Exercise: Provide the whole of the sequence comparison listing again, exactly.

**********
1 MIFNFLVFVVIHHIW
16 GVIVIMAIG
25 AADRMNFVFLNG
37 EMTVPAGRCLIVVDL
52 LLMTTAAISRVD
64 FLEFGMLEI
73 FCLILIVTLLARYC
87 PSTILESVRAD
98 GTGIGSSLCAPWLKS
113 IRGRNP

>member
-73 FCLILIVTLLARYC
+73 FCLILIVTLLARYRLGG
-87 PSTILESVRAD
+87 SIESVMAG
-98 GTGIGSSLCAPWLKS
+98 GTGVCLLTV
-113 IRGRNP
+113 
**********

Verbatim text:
1 MIFNFLVFVVIHHIW
16 GVIVIMAIG
25 AADRMNFVFLNG
37 EMTVPAGRCLIVVDL
52 LLMTTAAISRVD
64 FLEFGMLEI
73 FCLILIVTLLARYC
87 PSTILESVRAD
98 GTGIGSSLCAPWLKS
113 IRGRNP

>member
-73 FCLILIVTLLARYC
+73 FCLILIVTLLARYRLGG
-87 PSTILESVRAD
+87 SIESVMAG
-98 GTGIGSSLCAPWLKS
+98 GTGVCLLTV
-113 IRGRNP
+113 